Theresa May could regret planning her (latest) key Brexit speech for a Friday, as it has left the rest of the week free for a whole range of political heavyweights to pre-empt and undermine her.
Two former British prime ministers, the Irish leader, the leader of the opposition and the EU’s key negotiators have all offered the current prime minister their thoughts in the run-up to her keynote address, and none of them were in the mood to hold back.
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May’s address today is the culmination of a series of speeches from the Tory MPs running the Brexit debacle. Boris Johnson, David Davis and Liam Fox all failed to reassure anyone that solutions are close.
According to reports, the prime minister will tell the world that she plans to “secure an ambitious economic partnership with the EU.” This is the kind of sitting-on-the-fence statement that causes anger on all sides of the debate.
The EU doesn’t want to know what she wants to do, but rather how she plans to do it. The anti-Brexit brigade, personified by the ever-present and widely unwelcome Tony Blair, wants some detail so they know exactly how to sabotage Britain’s attempt to leave the EU.
If May wants to project a friendly face for the cameras in her mission to secure her ultimate goal of frictionless trade, it was made harder when it became clear that the draft Brexit treaty the EU plans to put forward includes one very small detail…the de facto annexation of Northern Ireland.
May’s response was: “No UK Prime Minister could ever agree to it.” Herein lies the problem: who exactly is willing to agree on anything?
The main issue this week has been what to do with the border between Northern Ireland and the Republic. Should it become a hard border with customs checks, or a soft border, as it is now? Neither May or the EU want a hard border, but neither can’t work out how to officially agree on that. If the border remains soft, it means Britain has not retaken control of its borders with the EU after all.
One possible consequence of UK #Brexit red lines is a hard border on the island of Ireland. EU27 wants to prevent this, hence the proposal to “establish a common regulatory area” – if no other solution found. Today in London I will ask if the UK government has a better idea.
— Donald Tusk (@eucopresident) March 1, 2018
On Thursday, EU Council President Donald Tusk called on May to offer “new ideas” to prevent a hard border. Realistically, no one is expecting her to come up with one.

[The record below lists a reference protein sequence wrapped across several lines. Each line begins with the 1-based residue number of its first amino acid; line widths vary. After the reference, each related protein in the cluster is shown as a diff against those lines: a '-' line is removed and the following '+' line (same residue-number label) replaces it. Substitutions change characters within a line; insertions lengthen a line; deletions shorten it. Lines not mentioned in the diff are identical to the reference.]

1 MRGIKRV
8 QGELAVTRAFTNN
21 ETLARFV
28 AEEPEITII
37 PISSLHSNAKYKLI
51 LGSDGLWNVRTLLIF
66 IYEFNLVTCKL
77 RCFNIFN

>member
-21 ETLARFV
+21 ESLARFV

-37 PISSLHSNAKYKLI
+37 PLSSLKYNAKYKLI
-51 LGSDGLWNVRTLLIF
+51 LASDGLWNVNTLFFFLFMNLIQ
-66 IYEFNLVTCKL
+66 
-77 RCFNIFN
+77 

If there was any doubt about just how big a task May faces, the following quotes from major political figures come from the last few days alone. The pressure is massive.
Former Prime Minister Tony Blair in Brussels on Thursday, March 1
“Some in Britain believe that therefore Europe will bend in its negotiating stance and allow Britain largely unfettered access to Europe’s single market without the necessity of abiding by Europe’s rules. This won’t happen because quite simply it can’t.”
Former Prime Minister John Major in London on Wednesday, February 28
“We simply cannot move forward with leaving the EU, the Single Market, the Customs Union and the ECJ, whilst at the same time expecting à la carte, beneficial-to-Britain, bespoke entrance to the European market. It is just not credible.”
A willingness to compromise is essential. If either side – the UK or the EU – is too inflexible, too unbending, too wedded to what they won’t do – then the negotiations will fail.”
European Council President Donald Tusk in Brussels, March 1
“In a few hours, I will be asking London whether the UK government has another idea that will be as effective in preventing a hard border between Ireland and Northern Ireland.”
Irish Prime Minister Leo Varadkar in Dublin on Wednesday, February 28
“It’s not okay for people, whether pro-Brexit politicians in Britain or parties in Northern Ireland, to just say ‘no’ now. It’s incumbent on them, if they can’t accept the backstop, well then they must detail how Option A or B would work, and actually write them down, they can’t be theoretical stuff about congestion charges and tolling in another country.”
The European Union’s Brexit negotiator Michel Barnier in Brussels, March 1
“The UK is closing the door on itself one by one and the only possible model which remains is that of the free trade agreement, as we did recently with Canada, Japan or Korea.”
Labour Party leader Jeremy Corbyn in Coventry, February 26
“The country is still in the dark about what this divided Conservative government actually wants out of Brexit. They can’t agree amongst themselves about what their priorities are or what future they want for Britain after Brexit. They’ve got no shortage of soundbites and slogans of course.”
The Foreign Secretary says it will be “a liberal Brexit,” the Prime Minister says it will be a “red white and blue Brexit,” or on other days it’s a “bespoke economic partnership.”
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